Escape Velocity: Cyberculture at the End of the Century

Overview

An unforgettable journey into the dark heart of the Information Age, Escape Velocity explores the high-tech subcultures that both celebrate and critique our wired world: cyberpunks, cyberhippies, technopagans, and rogue technologists, to name a few. The computer revolution has given rise to a digital underground - an Information Age counterculture whose members are utilizing cutting-edge technology in ways never intended by its manufacturers. Poised, at the end of the century, between technological rapture and ...
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Escape Velocity: Cyberculture at the End of the Century

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Overview

An unforgettable journey into the dark heart of the Information Age, Escape Velocity explores the high-tech subcultures that both celebrate and critique our wired world: cyberpunks, cyberhippies, technopagans, and rogue technologists, to name a few. The computer revolution has given rise to a digital underground - an Information Age counterculture whose members are utilizing cutting-edge technology in ways never intended by its manufacturers. Poised, at the end of the century, between technological rapture and social rupture, between Tomorrowland and Blade Runner, fringe computer culture poses the fundamental question of our time: Will technology liberate or enslave us in the coming millennium? Mark Dery takes us on an electrifying tour of the high-tech underground. Exploring the shadowy byways of cyberculture, we meet would-be cyborgs who believe the body is obsolete and dream of downloading their minds into computers, cyberhippies who boost their brainpower with smart drugs and mind machines, on-line swingers seeking cybersex on electronic bulletin boards, techno-primitives who sport "biomechanical" tattoos of computer circuitry, and cyberpunk roboticists whose Mad Max contraptions duel to the death before howling crowds. Most "cyber-" titles are a breathless mix of New Age futurism and gadget-happy cyberhype. Escape Velocity stands alone as the first truly critical inquiry into cyberculture. Shifting the focus of our conversation about technology from the corridors of power to disparate voices on the cultural fringes, Dery wires it into the power politics and social issues of the moment. Timely, trenchant, and provocative, Escape Velocity is essential reading for everyone interested in computer culture and the shape of things to come.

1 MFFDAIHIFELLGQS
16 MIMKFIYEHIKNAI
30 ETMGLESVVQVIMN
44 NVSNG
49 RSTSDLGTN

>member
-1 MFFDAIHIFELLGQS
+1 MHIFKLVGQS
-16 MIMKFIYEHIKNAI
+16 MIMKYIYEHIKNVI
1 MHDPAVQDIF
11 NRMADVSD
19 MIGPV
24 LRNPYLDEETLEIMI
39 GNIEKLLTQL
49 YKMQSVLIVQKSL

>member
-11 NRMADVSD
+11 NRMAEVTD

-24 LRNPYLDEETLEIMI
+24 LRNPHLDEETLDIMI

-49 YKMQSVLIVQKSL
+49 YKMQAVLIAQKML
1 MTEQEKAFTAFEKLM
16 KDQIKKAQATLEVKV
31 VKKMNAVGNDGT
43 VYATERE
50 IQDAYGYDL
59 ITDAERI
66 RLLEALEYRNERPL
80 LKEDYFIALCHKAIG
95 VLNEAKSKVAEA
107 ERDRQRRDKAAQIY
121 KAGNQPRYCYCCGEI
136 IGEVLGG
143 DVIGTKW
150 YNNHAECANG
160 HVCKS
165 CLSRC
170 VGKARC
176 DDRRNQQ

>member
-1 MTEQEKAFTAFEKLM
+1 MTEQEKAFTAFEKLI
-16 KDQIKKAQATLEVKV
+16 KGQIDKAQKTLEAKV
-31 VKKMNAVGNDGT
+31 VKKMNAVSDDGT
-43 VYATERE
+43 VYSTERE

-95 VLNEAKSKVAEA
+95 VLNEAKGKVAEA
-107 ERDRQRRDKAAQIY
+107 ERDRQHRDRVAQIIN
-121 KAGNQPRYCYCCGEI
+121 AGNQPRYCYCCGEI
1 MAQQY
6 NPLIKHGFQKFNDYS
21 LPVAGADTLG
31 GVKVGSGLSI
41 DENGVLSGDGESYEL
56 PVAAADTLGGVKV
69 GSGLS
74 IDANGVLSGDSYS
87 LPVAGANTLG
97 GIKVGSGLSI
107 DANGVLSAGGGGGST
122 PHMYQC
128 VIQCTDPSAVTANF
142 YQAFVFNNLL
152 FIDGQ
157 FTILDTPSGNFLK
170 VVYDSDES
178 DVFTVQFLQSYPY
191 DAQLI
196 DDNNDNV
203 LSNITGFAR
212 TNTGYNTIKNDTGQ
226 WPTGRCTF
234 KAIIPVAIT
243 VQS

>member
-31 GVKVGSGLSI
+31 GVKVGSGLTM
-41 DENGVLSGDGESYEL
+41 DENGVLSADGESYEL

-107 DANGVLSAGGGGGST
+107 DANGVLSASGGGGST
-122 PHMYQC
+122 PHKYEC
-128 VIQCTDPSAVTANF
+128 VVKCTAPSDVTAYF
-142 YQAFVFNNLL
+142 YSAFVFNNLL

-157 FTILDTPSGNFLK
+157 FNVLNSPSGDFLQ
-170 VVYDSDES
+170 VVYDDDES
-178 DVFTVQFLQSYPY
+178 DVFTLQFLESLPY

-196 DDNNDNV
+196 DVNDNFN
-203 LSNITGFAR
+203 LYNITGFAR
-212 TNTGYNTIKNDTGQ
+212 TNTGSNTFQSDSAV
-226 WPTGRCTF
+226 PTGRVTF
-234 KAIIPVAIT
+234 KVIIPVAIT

In the first in-depth exploration of fringe computer culture, Dery introduces readers to underground roboticists, cybersex enthusiasts, virtual-reality designers, cyberpunk novelists, and would-be cyborgs. In exploring this strange new world, Drey shifts the focus from the corporations that design the digital machines that are changing our reality to the fringes of cyberculture, where real-life cyberpunks are pursuing the bright promise of these technologies.

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Editorial Reviews

Publishers Weekly - Publisher's Weekly